Experts warn post-graduates they could be targets of job scams

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LANSING, Mich. (WLNS)—- Post-graduation is usually a challenge to younger adults wanting to establish themselves in the workforce. Career experts say fresh graduates lack experience, and their application process looks like a daunting task. 

However, innocently placing personal information online could become a dangerous hub for scammers, and these young adults might even fall victim to job scams. 

Randi Martinez, a career consultant working for Michigan State University spoke with WLNS to provide broad career tips to recent graduates. Martinez specifically pinpointed, when resumes are recently submitted online and an employer immediately contacts that individual it could be an indicator of a scam. 

 “The typical recruiting process doesn’t work that quickly especially if you’re from a different state, and city” stated Martinez, “and they get right back and say ‘hey can you interview tomorrow? Or, ‘lets interview right now?’”

Martinez wants to educate younger adults to follow her rules of researching, understanding, and not sharing their personal information with employers they have never met. She says personal information can look anything like social security numbers, home addresses, and banking information. 

However, she suggests for people to observe their job descriptions they’re applying to. Martinez clarified that scammers usually make their position sound like anyone’s dream job. Allegedly, the words they use the market to people’s weaknesses.  Martinez states scams can happen in most job-areas, however, marketing and advertising are usually the fields that trick younger people into door-to-door sales. 

“It’s never too late to do some research to talk to someone, right?” Martinez exclaimed, “You feel like maybe it’s not a legitimate company… please look at the Better Business Bureau.”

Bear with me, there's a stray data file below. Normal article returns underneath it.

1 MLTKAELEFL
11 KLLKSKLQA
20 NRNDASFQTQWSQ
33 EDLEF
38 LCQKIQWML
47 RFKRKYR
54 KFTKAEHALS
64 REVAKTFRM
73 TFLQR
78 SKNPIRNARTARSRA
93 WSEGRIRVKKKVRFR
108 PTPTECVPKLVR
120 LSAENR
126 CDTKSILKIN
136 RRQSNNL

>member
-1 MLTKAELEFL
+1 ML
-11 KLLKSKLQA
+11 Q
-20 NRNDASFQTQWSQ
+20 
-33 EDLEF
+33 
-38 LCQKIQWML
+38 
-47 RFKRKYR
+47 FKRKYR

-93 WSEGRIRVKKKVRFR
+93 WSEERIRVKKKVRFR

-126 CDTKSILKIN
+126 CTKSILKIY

Troy Baker is the Educational Foundation Director for the Better Business Bureau, and he states their “2020 Scam Tracker Risk Report” determined employment scams as the second-largest fraud to affect young people. Baker states even prior to the pandemic, postgraduate students need financial stability and that weakness can make them an easy target for scam predators to prey on. 

“These are people who will solicit a job and make you think it’s a work from home job, something simple will pay real-well,” stated Baker,“and you’ll do the work and not get paid and usually that work involves some form of being a middleman for their scam.”

The Better Business Bureau’s Scam Tracker is a crowd-sourced tool. Their findings say 97.8 percent of the individuals who used it wanted to warn others about a scam. Plus, they also used the tool 91 percent of the time to bring justice to the perpetrator. Baker states usually a common denominator between most scammers is forcing people to join their workforce. 

“Scammers will prey on the unknown so if there is any confusion on your part they’ll take advantage of it,” Baker said.“So, make sure you have a full understanding of what is being offered since it is the best way to keep yourself safe.” 

Meanwhile, Baker and Martinez recommend asking follow-up questions during the interview process. Plus, they say some extra tips, such as researching the business on google. They say not only is the business interviewing you, but you are also interviewing the business. 

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